Sound Off: Proposed Island Transit fares don’t add up

  • Tuesday, June 19, 2018 2:07pm
  • Opinion


As a local leader, I work to improve regional mobility in support of our local businesses and working families. So I’ve kept an open mind as Island Transit has taken a fresh look at charging fares.

I’ve studied the report, reviewed the data, and listened carefully to all the public comments. If charging fares improved mobility, added service, stabilized the budget or improved our island communities in other ways, I’d be willing to consider it.

However, at this time, adding fares will do none of these things. Instead it is expected to reduce ridership by 30-40 percent, lessen predictability on routes, increase cars on the roads, bridges, and in the ferry lines, while further stretching our social safety net.

Here’s what the study shows: Fares will generate about $200,000 per year, require $300,000 in one-time costs to implement, and have over $100,000 in yearly costs.

The best-case increase in revenue after three years is only about 2 percent of the total annual transit budget.

Though the numbers are expected to slowly improve over time, it is just not enough to substantially add service or stabilize the transit agency’s budget during a future economic downturn.

Island Transit is financially healthy now, with a $10 million fund balance. This cash provides another way to diversify the revenue stream without collecting fares.

As a member of the financial committee, I have recommended the board increase prudent investments to gain additional interest income, as an alternative revenue source. In a time when affordable housing is scarce, housing costs are rising, and working families are struggling, needlessly adding to the price of vital transit services is not the right thing to do. Though there are political pressures to charge fares, there are not state requirements to do so.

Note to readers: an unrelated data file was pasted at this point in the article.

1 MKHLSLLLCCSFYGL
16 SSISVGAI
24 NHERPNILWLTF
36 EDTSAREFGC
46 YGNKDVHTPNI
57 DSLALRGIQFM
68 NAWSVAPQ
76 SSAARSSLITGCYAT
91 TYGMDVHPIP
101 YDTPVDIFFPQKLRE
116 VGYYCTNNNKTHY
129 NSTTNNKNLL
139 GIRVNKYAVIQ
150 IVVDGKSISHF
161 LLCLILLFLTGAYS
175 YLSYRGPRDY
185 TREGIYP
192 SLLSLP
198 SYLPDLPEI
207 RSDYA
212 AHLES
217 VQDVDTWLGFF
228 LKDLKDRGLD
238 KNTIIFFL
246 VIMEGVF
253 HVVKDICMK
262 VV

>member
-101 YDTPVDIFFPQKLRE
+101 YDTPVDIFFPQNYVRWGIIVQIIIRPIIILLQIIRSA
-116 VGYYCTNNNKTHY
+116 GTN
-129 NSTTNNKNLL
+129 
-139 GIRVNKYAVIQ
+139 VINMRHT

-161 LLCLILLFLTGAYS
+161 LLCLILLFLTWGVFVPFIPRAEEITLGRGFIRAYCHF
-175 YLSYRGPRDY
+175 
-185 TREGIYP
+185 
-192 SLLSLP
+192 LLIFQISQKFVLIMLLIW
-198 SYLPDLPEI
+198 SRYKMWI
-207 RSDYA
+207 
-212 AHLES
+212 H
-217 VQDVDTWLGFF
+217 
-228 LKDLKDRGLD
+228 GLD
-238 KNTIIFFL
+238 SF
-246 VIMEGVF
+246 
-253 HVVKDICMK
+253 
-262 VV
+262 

I’ve heard overwhelming concern from most community members about this big change for the agency and the environmental impacts it will produce.

In 2009, over 56 percent of Island County voters agreed to tax themselves to the maximum allowed in order to maintain fare-free transit service. Before overriding this majority vote, and a 30 year tradition, this Board member would want a lot more community benefit than what the current data shows.

The Transit Board will consider this action on Friday, June 22, 9:30 a.m. in Coupeville. You can offer your comments via email at or at the public meeting.

Johnson is the District 1 Island County commissioner

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